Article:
This book did feature something that most crime novels are seriously lacking in: forensics. Amen! When reading some suspense novels you just have to ask (mentally), what about a fingerprint? Can't you test the blood to see whose it is? Footprints? Clothing? Well, this book meets the questions of the average cop-show-watcher. Another element of this novel that I enjoyed was the subtle but lingering supernatural eeriness.

I received a free copy of this book from Booksneeze, in exchange for my honest review. The opinions expressed here are my own.

Sunday, March 4, 2012

The Baker's Wife by Erin Healy

On the wing of a lie everything changed. Audrey's husband lost his job as a pastor, and her son, his college scholarship. Even through the hardships of being so ignorantly shunned, while much heavier, Audrey's love and focus remains the same. But though her life is strenuous enough, it all gets turned upside down when she hits a motorcycle with her car, leaving a pool of blood and no body...

Erin Healy wowed me yet again with her powerful style of storytelling that dives into the muck of the heart. Excellent believable characters. I almost felt genuinely sorry for most of them. The story flow was seamless, following a nicely paced trail of suspense and wisdom.

The theme of the book is greatly centered around pain, suffering, and perseverance. The novel held several surprises that I did not expect. And, as I had hoped, this book really got me thinking.

Now I do have to give something of a warning: this book will make you hungry! One of the main settings is indeed in a bakery, and oh! I had a few snacks along the way... I do owe Erin Healy a thanks, because you helped me discover the delicious rosemary potato bread. A wonderful novel, and except to pull out your bread maker!

 I received a free copy of this book from Booksneeze, in exchange for my honest review. The opinions expressed here are my own.

Thursday, March 1, 2012

Third Starlighter by Bryan Davis

Adrian continues to search for Fredrick's slave refuge on Starlight. But while he hoped to find a home base to help the slaves escape, he found something entirely different. Between a murderer, rumors of the Bloodless circulating, and a child displaying wisdom years beyond her age, Adrian finds plenty to keep him busy.

Marcelle returns to Major Four separated from her mortal body and wearing a cloak of earth. As with Adrian, she runs into more than she gambled for. Being labeled as a sorceress, she finds it near impossible to convince the military to journey to Starlight.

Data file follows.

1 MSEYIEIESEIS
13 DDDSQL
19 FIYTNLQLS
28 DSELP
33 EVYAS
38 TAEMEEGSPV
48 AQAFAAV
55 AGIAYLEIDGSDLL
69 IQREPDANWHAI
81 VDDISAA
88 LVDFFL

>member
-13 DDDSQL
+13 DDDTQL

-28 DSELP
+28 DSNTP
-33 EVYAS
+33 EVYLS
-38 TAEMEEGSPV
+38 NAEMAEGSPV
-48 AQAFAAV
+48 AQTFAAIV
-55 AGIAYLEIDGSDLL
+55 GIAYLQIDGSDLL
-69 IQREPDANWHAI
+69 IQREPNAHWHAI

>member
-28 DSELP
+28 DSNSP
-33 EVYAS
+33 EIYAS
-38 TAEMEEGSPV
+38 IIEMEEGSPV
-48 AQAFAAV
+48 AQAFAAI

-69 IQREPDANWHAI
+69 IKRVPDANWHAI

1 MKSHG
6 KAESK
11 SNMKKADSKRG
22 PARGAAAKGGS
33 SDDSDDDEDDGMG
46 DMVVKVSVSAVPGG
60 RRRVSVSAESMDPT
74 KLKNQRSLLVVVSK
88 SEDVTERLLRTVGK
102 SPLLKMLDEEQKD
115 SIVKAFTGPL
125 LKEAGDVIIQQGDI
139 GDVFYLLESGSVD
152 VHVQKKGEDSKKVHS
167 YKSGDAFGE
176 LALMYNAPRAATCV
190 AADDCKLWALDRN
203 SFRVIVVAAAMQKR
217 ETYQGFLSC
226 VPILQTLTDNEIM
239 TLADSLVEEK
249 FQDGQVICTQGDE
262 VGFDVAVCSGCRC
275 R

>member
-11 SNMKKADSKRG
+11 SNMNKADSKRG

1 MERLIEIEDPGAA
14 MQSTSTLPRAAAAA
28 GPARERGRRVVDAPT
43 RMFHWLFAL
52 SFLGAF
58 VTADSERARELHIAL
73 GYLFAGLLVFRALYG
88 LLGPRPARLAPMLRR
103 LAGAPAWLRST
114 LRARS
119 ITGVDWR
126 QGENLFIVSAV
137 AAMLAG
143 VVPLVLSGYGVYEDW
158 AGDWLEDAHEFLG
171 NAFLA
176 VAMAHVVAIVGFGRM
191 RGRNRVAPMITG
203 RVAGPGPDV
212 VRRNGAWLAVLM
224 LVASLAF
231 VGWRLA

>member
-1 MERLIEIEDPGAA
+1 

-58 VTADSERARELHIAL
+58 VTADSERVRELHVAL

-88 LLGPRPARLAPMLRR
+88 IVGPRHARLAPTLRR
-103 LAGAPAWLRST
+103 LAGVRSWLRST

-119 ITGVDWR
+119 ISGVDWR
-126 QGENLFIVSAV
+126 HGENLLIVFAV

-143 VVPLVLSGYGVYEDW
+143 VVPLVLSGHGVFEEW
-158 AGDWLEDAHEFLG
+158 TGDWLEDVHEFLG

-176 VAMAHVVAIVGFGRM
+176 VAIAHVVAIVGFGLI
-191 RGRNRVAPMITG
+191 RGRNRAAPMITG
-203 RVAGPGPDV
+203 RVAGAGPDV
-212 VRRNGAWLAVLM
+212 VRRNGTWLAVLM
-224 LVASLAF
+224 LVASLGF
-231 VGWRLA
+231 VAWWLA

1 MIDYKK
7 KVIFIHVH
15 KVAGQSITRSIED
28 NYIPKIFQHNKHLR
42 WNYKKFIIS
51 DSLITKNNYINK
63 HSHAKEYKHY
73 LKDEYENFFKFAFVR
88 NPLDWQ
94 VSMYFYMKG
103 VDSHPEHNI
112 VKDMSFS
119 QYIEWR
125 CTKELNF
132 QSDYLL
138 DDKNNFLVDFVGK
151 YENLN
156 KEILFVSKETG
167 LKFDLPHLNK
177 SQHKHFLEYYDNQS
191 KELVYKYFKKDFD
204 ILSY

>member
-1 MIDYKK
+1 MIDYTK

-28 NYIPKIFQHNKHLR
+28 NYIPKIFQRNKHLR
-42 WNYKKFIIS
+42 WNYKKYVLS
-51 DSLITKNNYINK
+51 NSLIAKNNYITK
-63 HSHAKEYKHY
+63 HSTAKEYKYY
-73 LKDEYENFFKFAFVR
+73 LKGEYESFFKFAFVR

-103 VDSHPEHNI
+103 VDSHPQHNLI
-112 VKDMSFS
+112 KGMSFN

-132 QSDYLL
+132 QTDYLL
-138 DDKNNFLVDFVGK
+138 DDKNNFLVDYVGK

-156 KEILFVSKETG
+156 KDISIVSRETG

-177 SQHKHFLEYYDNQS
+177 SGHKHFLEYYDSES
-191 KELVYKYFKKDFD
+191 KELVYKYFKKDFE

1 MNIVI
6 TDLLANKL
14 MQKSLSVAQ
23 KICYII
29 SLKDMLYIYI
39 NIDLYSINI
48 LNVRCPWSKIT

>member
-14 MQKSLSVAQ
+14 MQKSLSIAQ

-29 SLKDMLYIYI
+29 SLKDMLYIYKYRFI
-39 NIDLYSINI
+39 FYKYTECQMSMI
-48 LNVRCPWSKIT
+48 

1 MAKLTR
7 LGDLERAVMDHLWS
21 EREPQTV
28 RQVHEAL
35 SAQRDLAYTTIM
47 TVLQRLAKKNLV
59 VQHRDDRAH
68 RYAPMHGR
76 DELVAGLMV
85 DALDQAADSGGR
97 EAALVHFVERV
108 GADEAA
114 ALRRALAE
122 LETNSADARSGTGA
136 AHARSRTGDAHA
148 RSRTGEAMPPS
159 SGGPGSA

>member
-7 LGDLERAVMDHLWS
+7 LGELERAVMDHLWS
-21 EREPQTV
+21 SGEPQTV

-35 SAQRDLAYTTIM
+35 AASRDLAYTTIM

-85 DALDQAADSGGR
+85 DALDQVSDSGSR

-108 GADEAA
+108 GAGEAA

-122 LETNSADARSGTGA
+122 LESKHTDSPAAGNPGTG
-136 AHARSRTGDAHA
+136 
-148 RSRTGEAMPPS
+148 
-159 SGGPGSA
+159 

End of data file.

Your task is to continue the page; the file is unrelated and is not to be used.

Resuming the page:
In a word: wow. I absolutely loved this book and read it every chance I had. It contains that addictive quality that all of my favorite books have, but I can never quite seem to pin it. Third Starlighter dove right into the heart of the story, answering so many of my questions about the story. While it seemed Warrior explained everything, in actuality it only gave a piece of the story, and now I can appreciate the brilliance of having the two companion series. For this tale, it is symbiotic.

This novel also dealt heavily with the concepts of humility and building character. The story is written in a way that focuses on individual's experiences, but still provides a complete aspect with excellent pacing and description.

If you're looking for an engaging series, I would suggest you read both Tales of Starlight and Dragons of Starlight. You don't want to miss this series.

I received a free copy of this book from Living Ink Books, in exchange for my honest review. The opinions expressed here are my own.

Tuesday, February 14, 2012

Vigilante by Robin Parrish

I will show you a better way. 

Nolan Gray endured the most cruel and inhumane tortures while serving overseas. Narrowly escaping with his life and sanity, he returns to America as a war hero. There is only one problem, evil thrives over here too, just in different forms. Nolan decides to do something about that, he will show everyone a better way.

Vigilante is basically a super hero story in novel form. No super powers, it relies more on gadgetry and fighting techniques is a fashion similar to Batman. Of course, there is a villain present, and what what a super hero story be if it didn't take place in New York City? Okay, they don't all take place in New York City, but this one does.

I wasn't really sure what to expect when I started Vigilante- there isn't exactly an abundance of super hero novels. I was afraid it would be cheesy, but this novel manages to successfully minimize that. It's almost more like a government mission, except that Nolan is of course a Vigilante.

The suspense was good short term, that is to say, between chapters. However, the overall page turning, must-read-entire-book-now suspense was lacking. I didn't feel a need to return to the book. What I did really like was the characters. They are very full and realistic. And the ending is perfect.

Monday, February 13, 2012

Eat This and Live! by Don Colbert

Nutrition these days is something of a war zone. Finding nutrition in foods can be both easier and more difficult than we think. But with flashy advertizements, tempting aromas, and foods under the guise of being healthy are everywhere. Combined with the seemingly high cost of healthy food, it's hard  to know what healthy really is.